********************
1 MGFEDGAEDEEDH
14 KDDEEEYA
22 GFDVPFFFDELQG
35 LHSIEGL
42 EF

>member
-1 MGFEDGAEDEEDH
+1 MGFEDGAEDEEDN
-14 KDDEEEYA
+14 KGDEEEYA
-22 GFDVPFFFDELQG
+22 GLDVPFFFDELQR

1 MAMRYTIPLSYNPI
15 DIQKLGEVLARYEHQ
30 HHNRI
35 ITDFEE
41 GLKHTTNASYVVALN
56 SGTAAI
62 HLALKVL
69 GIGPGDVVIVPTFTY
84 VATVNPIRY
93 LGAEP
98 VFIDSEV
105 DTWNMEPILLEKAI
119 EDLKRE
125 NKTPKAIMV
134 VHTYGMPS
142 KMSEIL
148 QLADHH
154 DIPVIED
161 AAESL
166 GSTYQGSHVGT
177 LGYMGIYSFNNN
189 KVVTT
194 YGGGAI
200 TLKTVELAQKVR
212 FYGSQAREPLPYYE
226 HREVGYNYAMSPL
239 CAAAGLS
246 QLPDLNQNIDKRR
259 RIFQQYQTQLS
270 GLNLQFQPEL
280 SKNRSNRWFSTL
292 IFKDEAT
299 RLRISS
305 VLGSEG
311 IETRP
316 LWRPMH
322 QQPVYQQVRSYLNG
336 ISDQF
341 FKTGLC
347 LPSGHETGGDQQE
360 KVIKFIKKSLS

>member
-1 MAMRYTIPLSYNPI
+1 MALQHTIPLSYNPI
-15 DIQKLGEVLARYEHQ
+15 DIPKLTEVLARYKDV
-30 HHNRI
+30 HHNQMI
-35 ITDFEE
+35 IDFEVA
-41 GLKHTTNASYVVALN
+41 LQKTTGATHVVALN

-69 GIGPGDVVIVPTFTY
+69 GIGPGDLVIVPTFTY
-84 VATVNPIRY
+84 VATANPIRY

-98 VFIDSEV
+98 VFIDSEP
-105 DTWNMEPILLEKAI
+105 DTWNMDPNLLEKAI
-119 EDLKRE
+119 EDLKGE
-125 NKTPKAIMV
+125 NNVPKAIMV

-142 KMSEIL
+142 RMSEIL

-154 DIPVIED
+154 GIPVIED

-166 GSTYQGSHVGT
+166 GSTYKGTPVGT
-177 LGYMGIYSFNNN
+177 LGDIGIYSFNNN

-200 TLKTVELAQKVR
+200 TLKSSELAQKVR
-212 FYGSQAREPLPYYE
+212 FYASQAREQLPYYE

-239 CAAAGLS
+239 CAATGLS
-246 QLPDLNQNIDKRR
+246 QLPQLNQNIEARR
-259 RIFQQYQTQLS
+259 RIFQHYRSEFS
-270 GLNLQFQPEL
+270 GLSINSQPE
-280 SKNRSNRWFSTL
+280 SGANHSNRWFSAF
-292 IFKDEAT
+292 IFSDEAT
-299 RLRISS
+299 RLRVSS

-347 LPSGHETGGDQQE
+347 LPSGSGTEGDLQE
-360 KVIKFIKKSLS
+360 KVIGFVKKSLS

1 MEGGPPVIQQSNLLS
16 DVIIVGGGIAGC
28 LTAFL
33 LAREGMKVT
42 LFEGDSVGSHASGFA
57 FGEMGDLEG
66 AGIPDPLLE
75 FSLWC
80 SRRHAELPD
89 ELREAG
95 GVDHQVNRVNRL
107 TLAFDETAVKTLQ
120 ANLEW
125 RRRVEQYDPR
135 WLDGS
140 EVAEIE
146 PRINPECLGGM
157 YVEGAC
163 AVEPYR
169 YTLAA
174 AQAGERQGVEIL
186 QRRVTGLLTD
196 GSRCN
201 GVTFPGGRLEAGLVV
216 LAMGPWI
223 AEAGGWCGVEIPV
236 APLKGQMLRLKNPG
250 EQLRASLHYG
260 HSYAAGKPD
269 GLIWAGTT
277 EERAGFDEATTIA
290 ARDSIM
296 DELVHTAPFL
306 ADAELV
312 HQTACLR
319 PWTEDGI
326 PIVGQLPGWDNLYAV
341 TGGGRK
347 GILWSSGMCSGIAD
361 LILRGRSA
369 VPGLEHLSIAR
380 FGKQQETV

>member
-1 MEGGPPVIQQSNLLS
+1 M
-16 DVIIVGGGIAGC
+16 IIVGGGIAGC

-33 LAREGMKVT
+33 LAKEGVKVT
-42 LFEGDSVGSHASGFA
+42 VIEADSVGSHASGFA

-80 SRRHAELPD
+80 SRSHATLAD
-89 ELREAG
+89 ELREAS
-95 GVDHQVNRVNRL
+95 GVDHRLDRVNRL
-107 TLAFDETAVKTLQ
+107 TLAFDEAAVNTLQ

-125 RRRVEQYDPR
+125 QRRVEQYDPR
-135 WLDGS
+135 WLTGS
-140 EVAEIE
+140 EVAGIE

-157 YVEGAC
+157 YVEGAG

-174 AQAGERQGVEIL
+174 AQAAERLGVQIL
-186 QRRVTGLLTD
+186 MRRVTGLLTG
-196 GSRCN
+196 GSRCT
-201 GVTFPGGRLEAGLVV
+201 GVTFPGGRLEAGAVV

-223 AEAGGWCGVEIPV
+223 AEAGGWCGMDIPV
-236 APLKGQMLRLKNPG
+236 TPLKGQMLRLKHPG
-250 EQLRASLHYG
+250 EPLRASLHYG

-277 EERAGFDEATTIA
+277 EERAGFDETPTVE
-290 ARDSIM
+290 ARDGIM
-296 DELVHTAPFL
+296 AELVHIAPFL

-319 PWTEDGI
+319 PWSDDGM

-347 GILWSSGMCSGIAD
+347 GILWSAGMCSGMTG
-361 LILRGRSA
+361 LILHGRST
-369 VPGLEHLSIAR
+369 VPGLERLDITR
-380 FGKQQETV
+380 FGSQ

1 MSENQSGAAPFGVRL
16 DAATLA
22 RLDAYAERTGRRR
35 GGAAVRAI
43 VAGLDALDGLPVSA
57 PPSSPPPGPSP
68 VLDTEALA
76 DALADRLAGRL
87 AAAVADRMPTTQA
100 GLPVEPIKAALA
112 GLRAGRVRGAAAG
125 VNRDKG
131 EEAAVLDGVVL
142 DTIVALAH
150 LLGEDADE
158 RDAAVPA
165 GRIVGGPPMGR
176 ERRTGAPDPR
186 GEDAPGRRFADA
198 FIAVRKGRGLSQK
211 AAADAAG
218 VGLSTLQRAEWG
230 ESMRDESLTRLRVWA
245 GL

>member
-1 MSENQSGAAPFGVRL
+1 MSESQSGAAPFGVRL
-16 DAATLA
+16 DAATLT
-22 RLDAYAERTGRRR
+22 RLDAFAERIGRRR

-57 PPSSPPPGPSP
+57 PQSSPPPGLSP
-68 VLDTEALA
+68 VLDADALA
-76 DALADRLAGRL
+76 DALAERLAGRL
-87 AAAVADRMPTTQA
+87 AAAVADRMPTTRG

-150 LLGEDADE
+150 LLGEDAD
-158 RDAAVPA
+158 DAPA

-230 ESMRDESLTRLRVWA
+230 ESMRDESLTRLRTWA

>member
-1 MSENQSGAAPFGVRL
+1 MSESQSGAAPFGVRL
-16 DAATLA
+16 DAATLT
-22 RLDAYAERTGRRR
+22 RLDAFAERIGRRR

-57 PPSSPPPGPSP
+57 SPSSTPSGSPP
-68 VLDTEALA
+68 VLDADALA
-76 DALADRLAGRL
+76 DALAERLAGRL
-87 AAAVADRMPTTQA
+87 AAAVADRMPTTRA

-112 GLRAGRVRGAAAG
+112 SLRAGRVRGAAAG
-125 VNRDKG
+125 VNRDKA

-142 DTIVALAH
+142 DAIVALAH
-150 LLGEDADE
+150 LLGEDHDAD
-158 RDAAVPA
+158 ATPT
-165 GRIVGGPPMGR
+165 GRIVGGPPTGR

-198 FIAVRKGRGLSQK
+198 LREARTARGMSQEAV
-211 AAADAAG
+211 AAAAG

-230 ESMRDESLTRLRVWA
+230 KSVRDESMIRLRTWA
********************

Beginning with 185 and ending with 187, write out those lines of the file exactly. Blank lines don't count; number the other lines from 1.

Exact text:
+236 TPLKGQMLRLKHPG
-250 EQLRASLHYG
+250 EPLRASLHYG